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Texas | Columns | "It's All Trew"

Buffalo, horses
and outlaw cattle

by Delbert Trew
Delbert Trew

In our world today we constantly read of high prices paid for outstanding animals such as race horses, cutting horses, barrel horses and even the top bucking stock in rodeo. The top animals in those fields are well trained, well cared for and above all, must enjoy their work. To see a top-notch animal work is a distinct pleasure to anyone who appreciates stock.

When old-time ranchers and cowboys gather, they talk for hours recalling every horse they rode and telling the reasons for his worth. And thereby hangs a tale I read recently and another story told by an old-timer during an interview.

The Plains Indians, especially the Comanche, were dependent on their horses for hunting buffalo, moving their homes to another site, and for warfare. Before rifles became available, they hunted buffalo with lances and bows and arrows, all while riding at a dead run across the prairies on their horses.

The buffalo were large, could run as fast as horses for miles, their hides were tough, and it sometimes took many arrows or lances to bring the beasts down. Since it required both hands to shoot an arrow, the horse was on its own to keep the hunter close enough to shoot into the animal.

Imagine being astride a hard-running horse, in a cloud of dust, during a buffalo stampede, crossing all kinds of terrain, knowing if you did not kill an animal your family would go hungry. In these circumstances, a good hunter horse could be very valuable.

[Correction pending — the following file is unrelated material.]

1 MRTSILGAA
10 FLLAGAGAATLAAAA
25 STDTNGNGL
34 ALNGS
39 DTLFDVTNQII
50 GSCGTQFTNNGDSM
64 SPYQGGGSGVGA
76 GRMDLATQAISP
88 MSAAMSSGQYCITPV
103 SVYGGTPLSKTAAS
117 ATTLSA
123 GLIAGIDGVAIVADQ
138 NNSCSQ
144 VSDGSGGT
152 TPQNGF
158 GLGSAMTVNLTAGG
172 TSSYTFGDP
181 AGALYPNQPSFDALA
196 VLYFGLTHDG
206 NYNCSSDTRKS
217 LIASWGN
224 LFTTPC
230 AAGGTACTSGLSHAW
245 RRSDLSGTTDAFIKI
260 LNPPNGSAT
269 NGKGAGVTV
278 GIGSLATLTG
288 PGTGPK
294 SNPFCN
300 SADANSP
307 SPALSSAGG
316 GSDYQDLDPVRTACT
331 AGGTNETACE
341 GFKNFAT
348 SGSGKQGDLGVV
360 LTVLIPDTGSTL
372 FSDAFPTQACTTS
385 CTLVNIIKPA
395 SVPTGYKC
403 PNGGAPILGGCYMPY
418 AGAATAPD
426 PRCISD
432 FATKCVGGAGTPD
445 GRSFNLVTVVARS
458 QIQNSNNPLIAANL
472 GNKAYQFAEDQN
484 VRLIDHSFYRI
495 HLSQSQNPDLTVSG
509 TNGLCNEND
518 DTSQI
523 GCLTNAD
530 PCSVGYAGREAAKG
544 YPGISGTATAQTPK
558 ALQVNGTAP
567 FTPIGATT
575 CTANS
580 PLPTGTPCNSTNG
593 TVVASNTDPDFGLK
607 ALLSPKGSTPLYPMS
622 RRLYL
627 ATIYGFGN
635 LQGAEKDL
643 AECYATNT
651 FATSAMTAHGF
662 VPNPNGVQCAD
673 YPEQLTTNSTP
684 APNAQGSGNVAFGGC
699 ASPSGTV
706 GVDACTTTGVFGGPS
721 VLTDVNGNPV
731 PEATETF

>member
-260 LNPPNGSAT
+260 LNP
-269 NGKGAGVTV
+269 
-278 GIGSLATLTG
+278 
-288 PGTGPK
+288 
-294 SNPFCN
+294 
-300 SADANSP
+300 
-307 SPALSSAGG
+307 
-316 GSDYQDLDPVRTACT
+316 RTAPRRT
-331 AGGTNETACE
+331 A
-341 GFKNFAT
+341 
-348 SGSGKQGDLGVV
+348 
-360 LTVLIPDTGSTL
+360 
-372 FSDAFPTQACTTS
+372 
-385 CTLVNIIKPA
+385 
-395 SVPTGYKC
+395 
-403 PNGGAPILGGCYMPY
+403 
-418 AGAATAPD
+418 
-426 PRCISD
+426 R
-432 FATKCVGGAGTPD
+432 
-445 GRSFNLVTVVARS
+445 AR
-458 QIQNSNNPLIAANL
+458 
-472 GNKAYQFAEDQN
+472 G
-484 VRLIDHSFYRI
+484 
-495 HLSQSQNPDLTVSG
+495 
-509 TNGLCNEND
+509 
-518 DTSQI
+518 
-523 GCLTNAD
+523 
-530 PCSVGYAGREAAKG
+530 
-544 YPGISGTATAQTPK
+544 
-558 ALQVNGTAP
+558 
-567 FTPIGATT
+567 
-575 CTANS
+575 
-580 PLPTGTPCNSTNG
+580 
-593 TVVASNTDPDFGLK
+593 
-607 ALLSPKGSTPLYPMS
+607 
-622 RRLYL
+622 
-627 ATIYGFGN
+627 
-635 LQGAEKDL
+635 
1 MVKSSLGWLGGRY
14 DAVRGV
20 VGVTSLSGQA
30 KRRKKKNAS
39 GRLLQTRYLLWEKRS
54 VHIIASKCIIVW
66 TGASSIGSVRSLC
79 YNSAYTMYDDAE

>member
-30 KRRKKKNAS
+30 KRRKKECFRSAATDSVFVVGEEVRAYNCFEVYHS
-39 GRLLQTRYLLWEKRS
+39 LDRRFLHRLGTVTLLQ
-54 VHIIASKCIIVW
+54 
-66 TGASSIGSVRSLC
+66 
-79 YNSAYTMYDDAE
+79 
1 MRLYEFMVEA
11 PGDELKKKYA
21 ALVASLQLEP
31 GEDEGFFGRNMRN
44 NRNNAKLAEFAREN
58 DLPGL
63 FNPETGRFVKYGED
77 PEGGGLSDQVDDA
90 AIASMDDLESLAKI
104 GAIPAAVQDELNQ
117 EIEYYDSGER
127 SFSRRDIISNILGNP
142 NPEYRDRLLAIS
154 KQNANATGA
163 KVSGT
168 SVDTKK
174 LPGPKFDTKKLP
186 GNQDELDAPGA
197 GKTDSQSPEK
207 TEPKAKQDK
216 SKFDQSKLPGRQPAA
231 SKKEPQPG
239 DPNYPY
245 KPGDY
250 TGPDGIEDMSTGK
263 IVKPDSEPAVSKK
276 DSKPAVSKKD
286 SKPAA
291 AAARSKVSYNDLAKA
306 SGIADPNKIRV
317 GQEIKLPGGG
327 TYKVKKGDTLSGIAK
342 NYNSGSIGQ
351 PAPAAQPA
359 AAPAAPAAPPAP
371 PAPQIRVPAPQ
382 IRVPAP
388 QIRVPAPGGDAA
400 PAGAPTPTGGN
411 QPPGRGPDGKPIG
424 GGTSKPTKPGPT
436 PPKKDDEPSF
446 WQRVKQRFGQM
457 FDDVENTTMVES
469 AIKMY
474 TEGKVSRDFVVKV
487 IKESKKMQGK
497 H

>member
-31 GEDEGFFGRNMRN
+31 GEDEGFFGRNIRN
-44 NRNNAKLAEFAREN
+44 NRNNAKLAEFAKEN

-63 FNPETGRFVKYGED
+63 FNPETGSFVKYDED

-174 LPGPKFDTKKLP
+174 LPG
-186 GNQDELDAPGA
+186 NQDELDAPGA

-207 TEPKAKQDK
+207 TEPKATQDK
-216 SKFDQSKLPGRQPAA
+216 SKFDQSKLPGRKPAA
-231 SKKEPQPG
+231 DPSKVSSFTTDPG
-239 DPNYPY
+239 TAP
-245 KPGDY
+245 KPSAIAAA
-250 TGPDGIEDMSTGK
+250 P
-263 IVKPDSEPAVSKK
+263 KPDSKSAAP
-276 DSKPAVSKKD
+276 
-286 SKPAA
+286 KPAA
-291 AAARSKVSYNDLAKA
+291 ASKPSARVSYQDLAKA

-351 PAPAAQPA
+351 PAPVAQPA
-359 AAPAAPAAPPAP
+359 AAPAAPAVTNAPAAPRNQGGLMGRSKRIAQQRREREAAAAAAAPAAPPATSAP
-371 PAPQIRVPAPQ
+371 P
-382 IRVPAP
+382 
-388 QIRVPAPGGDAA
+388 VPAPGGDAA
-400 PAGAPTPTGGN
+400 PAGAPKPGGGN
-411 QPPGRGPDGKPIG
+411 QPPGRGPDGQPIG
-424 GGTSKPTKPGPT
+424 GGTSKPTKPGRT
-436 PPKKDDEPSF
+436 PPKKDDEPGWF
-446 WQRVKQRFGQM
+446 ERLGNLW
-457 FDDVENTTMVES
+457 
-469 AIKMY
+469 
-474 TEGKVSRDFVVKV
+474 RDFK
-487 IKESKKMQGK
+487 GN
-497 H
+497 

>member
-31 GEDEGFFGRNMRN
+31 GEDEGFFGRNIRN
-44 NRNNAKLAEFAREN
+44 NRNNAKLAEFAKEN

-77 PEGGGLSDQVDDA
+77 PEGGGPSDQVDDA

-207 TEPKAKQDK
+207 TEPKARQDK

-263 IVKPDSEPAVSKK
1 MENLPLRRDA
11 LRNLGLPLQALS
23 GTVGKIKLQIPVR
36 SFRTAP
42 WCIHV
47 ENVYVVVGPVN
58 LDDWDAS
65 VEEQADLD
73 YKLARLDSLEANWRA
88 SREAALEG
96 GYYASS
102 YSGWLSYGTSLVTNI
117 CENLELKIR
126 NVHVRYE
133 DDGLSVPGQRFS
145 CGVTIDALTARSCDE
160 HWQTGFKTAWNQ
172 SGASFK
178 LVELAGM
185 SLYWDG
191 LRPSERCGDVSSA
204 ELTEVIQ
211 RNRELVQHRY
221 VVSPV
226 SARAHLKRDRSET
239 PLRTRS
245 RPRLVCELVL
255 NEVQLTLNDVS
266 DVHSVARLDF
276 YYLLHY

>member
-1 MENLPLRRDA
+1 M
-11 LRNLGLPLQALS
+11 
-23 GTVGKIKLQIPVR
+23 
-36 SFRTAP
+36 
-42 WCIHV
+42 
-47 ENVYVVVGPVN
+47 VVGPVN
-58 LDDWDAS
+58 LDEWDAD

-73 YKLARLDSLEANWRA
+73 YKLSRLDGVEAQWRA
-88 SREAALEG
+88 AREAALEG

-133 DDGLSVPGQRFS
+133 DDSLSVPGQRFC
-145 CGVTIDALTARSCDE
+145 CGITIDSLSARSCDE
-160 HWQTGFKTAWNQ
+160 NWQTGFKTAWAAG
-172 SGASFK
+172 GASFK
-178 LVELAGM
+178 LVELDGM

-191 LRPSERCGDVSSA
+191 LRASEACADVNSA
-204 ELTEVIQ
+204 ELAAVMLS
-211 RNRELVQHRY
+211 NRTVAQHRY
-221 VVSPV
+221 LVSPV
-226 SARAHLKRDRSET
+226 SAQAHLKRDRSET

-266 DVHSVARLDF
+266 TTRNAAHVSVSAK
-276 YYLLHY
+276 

The old man being interviewed said a good buffalo-hunting horse was worth 100 average Indian horses. One chief was so proud of his buffalo horse the family carried a separate teepee just to house the horse, and the wives and children carried water and hay to the mount.

In another interview, an old cowboy told of working on a big ranch that had a wide brushy river bottom running through the middle of the ranch. The owners were trying to upgrade the quality of their cattle but were having trouble with several outlaw bulls running wild in the bottom.

They ordered their cowboys to gather the wild bulls or shoot them. Hard, dangerous riding finally found and ran down several of the wild bulls missed during years of previous roundups. They were so large and stout, even when roped they could not be pulled to where they were to be loaded on trailers.

The men tied the beasts by their horns to trees hoping they would be more docile after going without feed and water for a few days. Before they returned, a bad thunderstorm came up and caused a flood several feet deep down the brushy river bottom. The outlaw bulls all drowned while tied to the trees.

For years afterward, ranch cowboys would occasionally ride upon a huge, bleached bull skull still tied to a tree by a rope.

Though this story may sound cruel at first, probably to these "born free" wild animals, drowning was better than being confined in pens and eventually butchered for beef.


Delbert Trew
"It's All Trew" March 30 , 2010 Column


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